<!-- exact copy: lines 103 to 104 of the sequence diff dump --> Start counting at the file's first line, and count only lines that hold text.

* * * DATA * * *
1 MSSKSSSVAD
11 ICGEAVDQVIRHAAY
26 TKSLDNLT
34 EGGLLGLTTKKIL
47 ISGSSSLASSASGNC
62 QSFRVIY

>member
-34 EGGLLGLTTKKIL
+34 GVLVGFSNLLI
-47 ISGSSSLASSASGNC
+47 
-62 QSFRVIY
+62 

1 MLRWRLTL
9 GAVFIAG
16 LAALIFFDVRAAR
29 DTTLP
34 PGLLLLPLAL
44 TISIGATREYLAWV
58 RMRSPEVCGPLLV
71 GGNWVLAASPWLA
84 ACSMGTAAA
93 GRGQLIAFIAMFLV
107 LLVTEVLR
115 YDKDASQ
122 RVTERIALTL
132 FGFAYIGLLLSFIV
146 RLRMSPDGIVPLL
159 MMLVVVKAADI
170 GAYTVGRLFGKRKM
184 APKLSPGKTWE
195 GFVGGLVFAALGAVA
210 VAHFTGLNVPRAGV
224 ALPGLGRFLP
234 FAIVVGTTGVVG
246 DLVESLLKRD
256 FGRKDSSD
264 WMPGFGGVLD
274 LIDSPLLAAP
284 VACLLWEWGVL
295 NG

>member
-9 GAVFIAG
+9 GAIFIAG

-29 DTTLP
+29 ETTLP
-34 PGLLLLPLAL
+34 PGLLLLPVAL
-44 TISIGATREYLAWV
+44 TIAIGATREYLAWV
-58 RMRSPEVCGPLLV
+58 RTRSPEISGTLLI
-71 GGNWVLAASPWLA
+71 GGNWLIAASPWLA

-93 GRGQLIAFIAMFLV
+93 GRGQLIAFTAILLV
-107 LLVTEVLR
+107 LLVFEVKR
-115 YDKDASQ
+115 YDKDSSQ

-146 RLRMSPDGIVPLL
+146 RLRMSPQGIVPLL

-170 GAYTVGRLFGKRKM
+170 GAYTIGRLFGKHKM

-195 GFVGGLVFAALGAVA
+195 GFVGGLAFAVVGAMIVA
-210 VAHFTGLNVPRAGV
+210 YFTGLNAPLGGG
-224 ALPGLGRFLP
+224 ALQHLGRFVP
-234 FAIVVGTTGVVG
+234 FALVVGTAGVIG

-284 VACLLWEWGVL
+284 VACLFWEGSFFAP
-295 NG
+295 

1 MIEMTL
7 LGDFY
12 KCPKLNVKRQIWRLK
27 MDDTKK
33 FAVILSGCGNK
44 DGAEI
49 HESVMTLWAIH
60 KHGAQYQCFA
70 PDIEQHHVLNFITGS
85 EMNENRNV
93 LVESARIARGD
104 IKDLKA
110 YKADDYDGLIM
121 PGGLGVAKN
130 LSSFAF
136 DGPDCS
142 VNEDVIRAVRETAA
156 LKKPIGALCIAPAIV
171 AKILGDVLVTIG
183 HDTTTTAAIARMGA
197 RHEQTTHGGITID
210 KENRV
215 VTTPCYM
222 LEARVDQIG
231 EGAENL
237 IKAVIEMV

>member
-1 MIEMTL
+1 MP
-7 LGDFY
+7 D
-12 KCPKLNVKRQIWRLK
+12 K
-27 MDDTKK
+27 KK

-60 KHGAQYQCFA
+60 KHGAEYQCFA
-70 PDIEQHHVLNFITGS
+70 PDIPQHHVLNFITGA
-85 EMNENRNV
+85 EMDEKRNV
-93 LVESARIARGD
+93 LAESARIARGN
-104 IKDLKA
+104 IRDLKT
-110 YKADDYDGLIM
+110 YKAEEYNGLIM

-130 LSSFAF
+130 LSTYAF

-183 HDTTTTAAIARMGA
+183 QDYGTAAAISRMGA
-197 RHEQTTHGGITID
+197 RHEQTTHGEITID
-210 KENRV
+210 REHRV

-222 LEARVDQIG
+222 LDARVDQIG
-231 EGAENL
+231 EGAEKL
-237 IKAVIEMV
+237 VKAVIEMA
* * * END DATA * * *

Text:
>member
-1 MIEMTL